Florence Police Department solicits donations from private parties to provide National Child Safety Council materials for area youth, such as online and real-life safety information, anti-bullying pledges and other educational handouts.

“They have some really cool stuff for all sorts of different age groups, like age-appropriate materials for internet safety,” Ott said. “They also have cool stuff like stickers and bracelets, which I call ‘currency’ at the elementary school. There’s no quicker way to getting a kid’s attention.”

Florence Police Chief Tom Turner said that the SRO program was able to participate in Bullying Prevention Month and drug prevention activities in October.

Using the National Child Safety Council materials, Ott was able to visit classrooms and interact with students while promoting healthy behaviors.

“It’s just great community interaction,” Turner said.

National Child Safety Council also provided reflective trick-or-treat bags which Florence Police Auxiliary members handed out at Florence Justice Center on Halloween.

“Other than that, we’ve just been having fun,” Ott said. “I went on a field trip to Sweet Creek Falls last month. The kids thought that was pretty neat. I also got to let kids pull the fire alarm for a fire drill, they thought that was super cool. It’s just been really fun.”

He said that he gets positive feedback from students and staff, though it wasn’t always that way. For the first month, students were confused by the officer’s presence and wondered if something was wrong.

“Now, when I’m not there, they wonder where their officer is at. Just in that short period of time,” Ott said. “In a couple years, we’re going to see some huge rewards from this program.”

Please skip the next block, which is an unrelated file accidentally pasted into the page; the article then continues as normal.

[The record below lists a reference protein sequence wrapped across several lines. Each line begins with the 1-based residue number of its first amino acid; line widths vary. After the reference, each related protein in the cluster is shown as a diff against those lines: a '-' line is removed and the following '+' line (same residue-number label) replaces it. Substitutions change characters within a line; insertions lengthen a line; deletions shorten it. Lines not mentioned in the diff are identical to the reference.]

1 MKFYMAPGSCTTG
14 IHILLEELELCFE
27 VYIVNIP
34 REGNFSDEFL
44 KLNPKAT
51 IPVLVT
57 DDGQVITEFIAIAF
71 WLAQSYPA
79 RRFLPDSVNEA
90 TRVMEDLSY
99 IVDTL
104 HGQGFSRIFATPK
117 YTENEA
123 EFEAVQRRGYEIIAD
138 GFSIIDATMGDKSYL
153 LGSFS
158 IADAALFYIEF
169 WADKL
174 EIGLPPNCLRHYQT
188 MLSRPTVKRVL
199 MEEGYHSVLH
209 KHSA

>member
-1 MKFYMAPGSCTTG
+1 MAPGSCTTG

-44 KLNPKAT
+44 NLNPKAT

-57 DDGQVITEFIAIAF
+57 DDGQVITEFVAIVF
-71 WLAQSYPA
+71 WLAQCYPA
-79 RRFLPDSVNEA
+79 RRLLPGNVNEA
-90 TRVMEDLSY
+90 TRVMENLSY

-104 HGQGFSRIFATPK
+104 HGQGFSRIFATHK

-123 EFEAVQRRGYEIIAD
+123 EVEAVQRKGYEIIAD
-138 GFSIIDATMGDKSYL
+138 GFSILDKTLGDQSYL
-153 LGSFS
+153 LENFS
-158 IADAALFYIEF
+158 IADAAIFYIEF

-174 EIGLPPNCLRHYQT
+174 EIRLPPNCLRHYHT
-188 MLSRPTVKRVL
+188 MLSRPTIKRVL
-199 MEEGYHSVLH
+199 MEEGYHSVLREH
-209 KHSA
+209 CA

Bailey agreed.

“The kids are much more receptive to the police,” he said. “That is the community caretaking and building up that we are doing there. That’s already showing and taking effect. It’s very beneficial, even at this point, and I’m excited to see where everything goes.”

When he officially steps into the role, Bailey said he looks forward to growing the program.

According to Ott, the Siuslaw students are making him and the SRO program feel welcome.

“The kids are super creative and make all sorts of really cool and cute ‘thank you’ stuff. They give it to us on a regular basis,” he said.

He added that he puts their art up in his office.

Florence Mayor Joe Henry said, “We really appreciate your service and efforts. I think it’s something that builds long-term and gives a fair perspective on what the police are about.”

 “It’s great to see the police giving back to the community and working with the kids,” Councilor Joshua Greene said. “This is all very helpful for people to realize. The police are with us, they take care of us, they are here to protect us and they can still train and teach the kids. I think that’s all very wonderful. Thank you for what you’re doing.”

For more information about the Florence Police Department, visit or read the department’s monthly newsletter at